If you like what you see initially, then maybe formulate some questions and see if any have been answered in the Frequently Asked Questions section of the site. If not, then contact an admissions office representative and ask them as many questions as you want. If it seems to still be meeting your needs, then the next step would be to schedule a visit to the college. You can get a real sense of a place by walking around campus and meeting the students and faculty, staying in the residence halls, and even seeing how the students spend their leisure time. All very important to the "college search" process, I think.

If, after visiting, you've narrowed your search down to three or four colleges, maybe then ask the admissions representatives why they think that people choose their school over the others. I know that I am personally very knowledgeable about the differences between Christendom and many other faithful Catholic colleges and universities. Although most admissions counselors (and Directors) are generally biased toward the place where they work, most are doing their best to help students understand what their particular college offers and how it might differ from others. That is, they are simply trying to give you as much information as they can so that you can make a fully informed decision. Some, though, unfortunately, act like used car salesmen and do or say just about anything to get you to come to their school.

You will not find that kind of attitude in the Admissions Office at Christendom, I promise.

And finally, you must pray about it. Going to this or that college will change your life forever, either for good or for bad. Many Catholic leave the faith during their college years; some "survive college" and keep the faith; others grow and mature in their faith. Much of this depends on where you go to school, who you hang out with, and what you are studying. Is it more important for you to be in a place that offers a particular degree in a not-so-Catholic environment, or are you more concerned with being in a Catholic environment with maybe a limited number of degrees? Do you want to get out of college debt-free with the having paid the least amount out of pocket, even if it means sacrificing a Catholic education, or are you willing to accumulate some debt and pay some money out of pocket to get the education you want?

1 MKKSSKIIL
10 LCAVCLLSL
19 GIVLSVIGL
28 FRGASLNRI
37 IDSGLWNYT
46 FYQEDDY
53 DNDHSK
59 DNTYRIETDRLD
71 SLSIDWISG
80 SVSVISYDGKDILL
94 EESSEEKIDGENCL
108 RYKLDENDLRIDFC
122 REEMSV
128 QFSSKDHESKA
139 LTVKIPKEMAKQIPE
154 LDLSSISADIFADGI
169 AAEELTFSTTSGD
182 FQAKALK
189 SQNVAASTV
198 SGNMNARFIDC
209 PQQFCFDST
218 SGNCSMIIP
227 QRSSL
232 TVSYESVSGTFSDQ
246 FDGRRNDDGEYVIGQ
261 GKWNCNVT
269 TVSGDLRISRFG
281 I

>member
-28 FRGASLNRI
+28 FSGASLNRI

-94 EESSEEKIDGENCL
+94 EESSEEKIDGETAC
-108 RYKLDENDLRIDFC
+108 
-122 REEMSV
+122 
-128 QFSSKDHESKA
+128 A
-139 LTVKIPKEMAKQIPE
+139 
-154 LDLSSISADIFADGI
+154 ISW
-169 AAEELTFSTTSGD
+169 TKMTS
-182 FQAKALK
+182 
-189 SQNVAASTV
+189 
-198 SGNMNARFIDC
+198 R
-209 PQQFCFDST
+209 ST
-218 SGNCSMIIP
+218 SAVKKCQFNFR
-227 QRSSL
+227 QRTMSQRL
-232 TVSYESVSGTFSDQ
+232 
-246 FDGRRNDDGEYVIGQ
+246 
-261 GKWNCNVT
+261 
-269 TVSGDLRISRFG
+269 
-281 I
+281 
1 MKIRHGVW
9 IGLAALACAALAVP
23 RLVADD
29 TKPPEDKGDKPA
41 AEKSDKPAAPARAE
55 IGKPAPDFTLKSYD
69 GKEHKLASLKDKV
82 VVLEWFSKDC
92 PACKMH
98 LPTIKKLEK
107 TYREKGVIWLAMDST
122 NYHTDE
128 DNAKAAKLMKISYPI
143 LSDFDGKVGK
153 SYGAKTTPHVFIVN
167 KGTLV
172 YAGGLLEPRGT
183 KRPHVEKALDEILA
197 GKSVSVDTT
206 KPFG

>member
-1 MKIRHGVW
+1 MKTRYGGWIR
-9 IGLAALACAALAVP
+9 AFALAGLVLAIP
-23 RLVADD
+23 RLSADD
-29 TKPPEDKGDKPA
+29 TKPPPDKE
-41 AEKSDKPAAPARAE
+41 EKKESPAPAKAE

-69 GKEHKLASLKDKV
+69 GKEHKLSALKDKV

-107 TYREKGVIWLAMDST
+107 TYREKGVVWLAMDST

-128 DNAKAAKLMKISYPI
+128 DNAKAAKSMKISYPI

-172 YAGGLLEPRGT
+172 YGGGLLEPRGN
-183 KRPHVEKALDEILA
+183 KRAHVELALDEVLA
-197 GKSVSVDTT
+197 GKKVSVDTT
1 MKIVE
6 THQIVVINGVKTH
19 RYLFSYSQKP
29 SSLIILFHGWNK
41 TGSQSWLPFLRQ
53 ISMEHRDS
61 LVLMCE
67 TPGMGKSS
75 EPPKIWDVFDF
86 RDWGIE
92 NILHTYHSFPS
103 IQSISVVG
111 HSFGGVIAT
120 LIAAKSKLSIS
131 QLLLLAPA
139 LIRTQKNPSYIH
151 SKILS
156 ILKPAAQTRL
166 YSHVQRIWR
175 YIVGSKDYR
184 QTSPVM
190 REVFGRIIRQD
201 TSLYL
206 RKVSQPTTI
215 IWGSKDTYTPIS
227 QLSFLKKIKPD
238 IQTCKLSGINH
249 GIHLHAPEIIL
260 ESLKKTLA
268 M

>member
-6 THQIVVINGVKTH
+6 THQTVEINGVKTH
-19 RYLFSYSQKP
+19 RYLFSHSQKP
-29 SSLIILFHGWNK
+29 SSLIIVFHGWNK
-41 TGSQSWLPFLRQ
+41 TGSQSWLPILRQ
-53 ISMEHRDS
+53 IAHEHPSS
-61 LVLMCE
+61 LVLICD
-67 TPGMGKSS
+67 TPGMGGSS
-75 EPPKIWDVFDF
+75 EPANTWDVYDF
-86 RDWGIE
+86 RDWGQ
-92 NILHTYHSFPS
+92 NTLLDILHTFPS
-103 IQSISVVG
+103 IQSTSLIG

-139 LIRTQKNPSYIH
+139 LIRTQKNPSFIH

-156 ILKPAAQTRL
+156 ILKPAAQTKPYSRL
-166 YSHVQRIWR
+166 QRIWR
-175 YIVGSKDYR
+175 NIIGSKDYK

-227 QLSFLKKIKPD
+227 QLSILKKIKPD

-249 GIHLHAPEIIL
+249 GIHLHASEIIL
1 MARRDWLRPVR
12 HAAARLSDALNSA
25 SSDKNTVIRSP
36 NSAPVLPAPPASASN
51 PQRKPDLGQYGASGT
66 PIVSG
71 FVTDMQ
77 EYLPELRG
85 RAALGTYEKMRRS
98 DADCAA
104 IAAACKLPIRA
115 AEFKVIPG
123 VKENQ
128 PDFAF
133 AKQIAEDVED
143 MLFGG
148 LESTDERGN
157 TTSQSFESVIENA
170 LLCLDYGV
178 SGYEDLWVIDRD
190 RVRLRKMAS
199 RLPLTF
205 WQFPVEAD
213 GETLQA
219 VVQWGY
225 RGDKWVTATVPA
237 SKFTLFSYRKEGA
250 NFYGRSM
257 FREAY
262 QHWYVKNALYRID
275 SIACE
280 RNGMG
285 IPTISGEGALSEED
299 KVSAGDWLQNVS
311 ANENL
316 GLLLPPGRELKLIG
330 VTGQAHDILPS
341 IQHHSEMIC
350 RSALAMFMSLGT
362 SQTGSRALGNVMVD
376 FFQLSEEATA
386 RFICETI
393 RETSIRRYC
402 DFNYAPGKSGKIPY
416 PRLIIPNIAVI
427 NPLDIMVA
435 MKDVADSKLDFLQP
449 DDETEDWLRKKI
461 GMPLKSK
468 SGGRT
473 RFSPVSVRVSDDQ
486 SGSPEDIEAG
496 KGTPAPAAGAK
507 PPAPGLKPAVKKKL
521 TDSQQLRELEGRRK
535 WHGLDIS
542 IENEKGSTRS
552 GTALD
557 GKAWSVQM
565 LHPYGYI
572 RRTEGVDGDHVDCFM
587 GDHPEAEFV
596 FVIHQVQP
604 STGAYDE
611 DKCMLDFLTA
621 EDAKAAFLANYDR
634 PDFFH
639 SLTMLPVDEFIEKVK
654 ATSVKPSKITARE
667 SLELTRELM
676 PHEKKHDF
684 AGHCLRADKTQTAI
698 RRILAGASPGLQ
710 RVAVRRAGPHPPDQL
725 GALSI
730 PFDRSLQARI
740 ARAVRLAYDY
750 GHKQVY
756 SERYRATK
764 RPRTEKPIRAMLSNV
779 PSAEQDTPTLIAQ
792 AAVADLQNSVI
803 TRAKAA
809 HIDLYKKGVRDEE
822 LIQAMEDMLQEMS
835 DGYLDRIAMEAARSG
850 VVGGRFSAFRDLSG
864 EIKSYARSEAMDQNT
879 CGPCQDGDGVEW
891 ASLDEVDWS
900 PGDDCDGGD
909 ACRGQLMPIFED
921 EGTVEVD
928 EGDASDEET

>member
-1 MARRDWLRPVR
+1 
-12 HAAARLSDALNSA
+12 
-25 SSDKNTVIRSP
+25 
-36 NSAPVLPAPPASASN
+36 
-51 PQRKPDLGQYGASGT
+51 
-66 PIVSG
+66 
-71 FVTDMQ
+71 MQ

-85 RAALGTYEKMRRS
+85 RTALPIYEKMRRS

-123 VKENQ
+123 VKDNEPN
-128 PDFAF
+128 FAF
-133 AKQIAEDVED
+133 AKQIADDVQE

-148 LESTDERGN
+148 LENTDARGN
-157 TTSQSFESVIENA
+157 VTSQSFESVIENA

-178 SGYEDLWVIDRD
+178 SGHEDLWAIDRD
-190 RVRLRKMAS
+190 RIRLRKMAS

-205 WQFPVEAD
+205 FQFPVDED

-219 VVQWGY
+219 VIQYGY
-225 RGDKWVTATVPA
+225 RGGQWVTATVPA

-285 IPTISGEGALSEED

These are questions only you and your family can answer. And they are very hard questions, for sure. So, in short,

  • Figure out what you are looking for in a college education;
  • Ask your trusted friends, priests, and relatives their opinions;
  • Look up the colleges/universities on the internet and give a thorough review of their mission, programs, and overall purpose;
  • Ask questions of the Admissions Office;
  • Visit your short list of schools; and
  • Pray to the Holy Spirit for guidance to make the right decision!

Good luck and let me know if I can be of any further help!

God bless,